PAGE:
Finally, the United States government is taking some actions against the tech companies that have stifled innovation in their own industries for decades, in addition to holding far too much control over governance over that industry and too large a piece of the American economy.
The bills coming from the House are:
- The Platform Competition and Opportunity Act
- The Ending Platform Monopolies Act
- The Augmenting Compatibility and Competition by Enabling Service Switching Act
- The Merger Filing Fee Modernization Act
- The American Innovation and Choice Online Act
From my layman’s glance at these, I’m in support of all of them. Meanwhile, our friends in the EU are ramping up a similar set of laws under the Digital Service Act.
MacRumors focused on Tim Cook’s thoughts on the laws that would require Apple to allow its users to be able to acquire apps for their iPhones and iPads from other sources:
Current Digital Services Act language that is being discussed would force sideloading on the iPhone. This would be an alternate way of getting apps onto the iPhone. As we look at that, that would destroy the security of the iPhone and a lot of the privacy initiatives that we’ve built into the App Store, where we have privacy nutrition labels and App Tracking Transparency that forces people to get permission to track across apps. These things would not exist anymore, except in people that stuck with our ecosystem, and so I worry deeply about privacy and security. What we’re going to do is constructively take part in the debate and hope that we can find a way forward. As I said, there are good parts of the regulation… like there are parts of the DSA that are right on. I think it’s just one of those areas where we have the responsibility to say when it’s not in the best interest of our user, that it’s not.
I have three takes on this:
- Tim Cook is right. While working for Apple, I did service many phones that had been jailbroken, and the reason that they were being serviced is because of software or security issues resulting from apps downloaded from other app repositories. One would presume that the overwhelming majority of people with the technical savvy to jailbreak an iPhone (it’t not hard, but, last I checked, it’s not trivial) when they’d mess up their jailbroken phone, they’d know how to recover from it, but not everyone.
- Tim Cook is wrong. Android phones have been able to get apps from where ever for years. The bad old days did seem like they had some serious issues that came from garbage that was able to be easily loaded onto an Android device. But times have changed and they’re doing much better with that. One of the reasons is that the Android operating system puts more speed bumps in front of people who really should be staying in the walled garden. Furthermore, Apple has allowed “sideloading” apps on its non-iOS operating systems for its entire existence. Mac OS 9 was a firestorm of malware. MacOS 10 and beyond has been incredibly secure for the end user, and gets better all the time. Tim Cook is saying that Apple cannot do for iOS/iPadOS what it has been doing for MacOS devices for years. In this scenario, Tim Cook is only thinking of the decline in revenue that would be coming through the App Store and on its way into the pockets of shareholders.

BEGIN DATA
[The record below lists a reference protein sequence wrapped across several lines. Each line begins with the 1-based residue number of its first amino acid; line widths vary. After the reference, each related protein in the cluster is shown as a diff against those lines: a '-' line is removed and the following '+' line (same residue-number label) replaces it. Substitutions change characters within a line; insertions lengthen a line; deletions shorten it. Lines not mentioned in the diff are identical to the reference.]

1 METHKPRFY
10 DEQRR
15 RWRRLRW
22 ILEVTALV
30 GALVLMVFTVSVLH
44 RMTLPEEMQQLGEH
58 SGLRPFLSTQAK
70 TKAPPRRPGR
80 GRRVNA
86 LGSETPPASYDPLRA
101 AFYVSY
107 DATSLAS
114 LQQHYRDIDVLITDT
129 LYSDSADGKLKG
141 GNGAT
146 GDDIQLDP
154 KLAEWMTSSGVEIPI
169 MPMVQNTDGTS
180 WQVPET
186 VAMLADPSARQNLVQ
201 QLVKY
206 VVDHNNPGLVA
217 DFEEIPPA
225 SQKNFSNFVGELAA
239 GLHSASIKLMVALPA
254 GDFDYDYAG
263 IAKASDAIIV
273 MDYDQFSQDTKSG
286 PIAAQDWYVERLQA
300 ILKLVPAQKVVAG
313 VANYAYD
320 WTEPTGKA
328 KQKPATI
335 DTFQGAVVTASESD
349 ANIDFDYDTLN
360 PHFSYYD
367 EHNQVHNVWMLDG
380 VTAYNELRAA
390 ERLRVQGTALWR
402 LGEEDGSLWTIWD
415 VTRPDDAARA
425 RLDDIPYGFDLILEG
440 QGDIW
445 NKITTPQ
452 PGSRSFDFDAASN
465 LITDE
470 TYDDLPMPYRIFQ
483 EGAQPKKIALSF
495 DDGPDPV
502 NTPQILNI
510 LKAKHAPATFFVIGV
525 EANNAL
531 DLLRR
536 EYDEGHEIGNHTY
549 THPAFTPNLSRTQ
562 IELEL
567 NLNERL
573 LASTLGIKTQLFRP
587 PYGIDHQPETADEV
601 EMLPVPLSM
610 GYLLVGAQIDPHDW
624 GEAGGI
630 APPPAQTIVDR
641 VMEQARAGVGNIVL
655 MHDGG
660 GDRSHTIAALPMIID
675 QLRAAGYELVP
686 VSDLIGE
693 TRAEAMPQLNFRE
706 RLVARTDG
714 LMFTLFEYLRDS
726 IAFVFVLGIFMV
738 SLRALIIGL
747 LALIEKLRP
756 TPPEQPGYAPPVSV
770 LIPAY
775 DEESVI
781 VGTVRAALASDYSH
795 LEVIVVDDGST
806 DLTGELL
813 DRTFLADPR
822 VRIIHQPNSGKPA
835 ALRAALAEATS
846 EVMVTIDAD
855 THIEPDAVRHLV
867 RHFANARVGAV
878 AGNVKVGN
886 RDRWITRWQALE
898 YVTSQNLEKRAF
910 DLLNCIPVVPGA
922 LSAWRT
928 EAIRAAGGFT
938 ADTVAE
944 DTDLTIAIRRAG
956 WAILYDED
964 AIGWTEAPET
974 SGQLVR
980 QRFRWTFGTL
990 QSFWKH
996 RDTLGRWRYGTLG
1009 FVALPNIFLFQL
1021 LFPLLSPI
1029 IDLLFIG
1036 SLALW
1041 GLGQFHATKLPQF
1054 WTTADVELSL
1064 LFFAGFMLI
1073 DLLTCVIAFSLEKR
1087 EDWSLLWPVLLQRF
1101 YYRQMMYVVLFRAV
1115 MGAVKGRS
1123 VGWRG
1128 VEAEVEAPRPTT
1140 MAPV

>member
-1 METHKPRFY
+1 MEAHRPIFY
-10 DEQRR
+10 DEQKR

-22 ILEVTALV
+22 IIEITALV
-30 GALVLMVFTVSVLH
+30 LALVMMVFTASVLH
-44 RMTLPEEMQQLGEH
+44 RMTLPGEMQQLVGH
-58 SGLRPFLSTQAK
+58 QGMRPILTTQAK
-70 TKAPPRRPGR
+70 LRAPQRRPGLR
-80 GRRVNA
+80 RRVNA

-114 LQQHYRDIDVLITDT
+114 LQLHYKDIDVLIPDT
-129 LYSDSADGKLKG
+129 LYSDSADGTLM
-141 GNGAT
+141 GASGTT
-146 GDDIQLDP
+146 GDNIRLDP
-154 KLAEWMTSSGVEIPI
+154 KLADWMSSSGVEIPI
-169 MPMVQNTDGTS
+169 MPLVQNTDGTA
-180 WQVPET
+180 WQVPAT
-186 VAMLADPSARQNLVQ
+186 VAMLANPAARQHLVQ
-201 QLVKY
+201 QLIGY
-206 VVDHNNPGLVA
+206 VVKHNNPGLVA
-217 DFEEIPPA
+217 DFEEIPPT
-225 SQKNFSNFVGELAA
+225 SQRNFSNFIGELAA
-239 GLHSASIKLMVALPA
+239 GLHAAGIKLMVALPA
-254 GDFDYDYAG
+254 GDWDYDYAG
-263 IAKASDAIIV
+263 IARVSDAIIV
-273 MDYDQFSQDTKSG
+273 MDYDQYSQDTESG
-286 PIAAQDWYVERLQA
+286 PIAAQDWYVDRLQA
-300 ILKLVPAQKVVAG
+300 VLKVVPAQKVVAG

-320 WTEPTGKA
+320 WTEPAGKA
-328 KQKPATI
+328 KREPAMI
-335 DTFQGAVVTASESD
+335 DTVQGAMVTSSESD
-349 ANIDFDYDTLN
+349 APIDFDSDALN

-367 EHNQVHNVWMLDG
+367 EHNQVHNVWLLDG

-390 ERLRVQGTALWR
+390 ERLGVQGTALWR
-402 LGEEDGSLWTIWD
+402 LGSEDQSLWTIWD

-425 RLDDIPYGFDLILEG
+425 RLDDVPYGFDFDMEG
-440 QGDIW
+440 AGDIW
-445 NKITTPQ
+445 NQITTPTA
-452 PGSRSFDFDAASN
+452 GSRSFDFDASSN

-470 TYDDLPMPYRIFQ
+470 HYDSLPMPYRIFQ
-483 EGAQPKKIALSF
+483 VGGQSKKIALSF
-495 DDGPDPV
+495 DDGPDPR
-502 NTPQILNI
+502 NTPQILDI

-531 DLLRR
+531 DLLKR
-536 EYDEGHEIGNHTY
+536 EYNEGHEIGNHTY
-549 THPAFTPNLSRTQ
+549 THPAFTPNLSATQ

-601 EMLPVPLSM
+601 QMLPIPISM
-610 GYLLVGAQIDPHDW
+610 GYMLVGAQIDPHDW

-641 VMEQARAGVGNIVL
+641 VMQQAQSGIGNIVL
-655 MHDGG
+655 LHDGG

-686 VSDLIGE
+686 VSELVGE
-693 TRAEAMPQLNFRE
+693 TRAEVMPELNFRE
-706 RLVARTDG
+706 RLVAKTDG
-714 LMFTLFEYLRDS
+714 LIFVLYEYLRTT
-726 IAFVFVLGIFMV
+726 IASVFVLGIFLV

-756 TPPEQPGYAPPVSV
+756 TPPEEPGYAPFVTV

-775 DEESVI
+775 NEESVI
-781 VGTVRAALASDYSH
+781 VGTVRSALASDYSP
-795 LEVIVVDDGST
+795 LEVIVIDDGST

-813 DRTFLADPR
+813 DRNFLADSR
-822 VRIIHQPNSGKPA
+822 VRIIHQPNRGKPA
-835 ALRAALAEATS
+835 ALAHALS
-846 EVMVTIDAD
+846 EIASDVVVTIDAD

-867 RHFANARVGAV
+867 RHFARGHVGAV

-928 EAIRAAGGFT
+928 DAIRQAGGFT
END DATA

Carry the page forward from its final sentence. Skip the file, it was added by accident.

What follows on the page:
- Tim Cook is protecting the Apple brand, which I won’t weigh in on a right or wrong on this - but the situation in the future where someone downloads a pirated copy of Candy Crush from a 3rd party app repository that also includes malware, that person is not going to take to Twitter and say “I am responsible for downloading pirated software and now my phone is messed up, because of what I did,” they’re going to tweet: “My iPhone got hacked!” Omitting that that would have never happened had they stayed in Apple’s walled garden or had had some sort of restraint or understanding of the responsibilities of their choices. It’s not Apple’s fault at all in this scenario, but they get to take the blame. Readers of that tweet will not pause and ask who is to blame, they’ll just have a second thought about buying that next iPhone.
Personally, I think that I’d like to see a button under Settings that says “Turn on Advanced Mode” that would allow me to get apps from where ever I’d like. Pressing that button would also be accompanied by a warning that alerts me to the potential security and stability issues that may come from downloading software from other software repositories.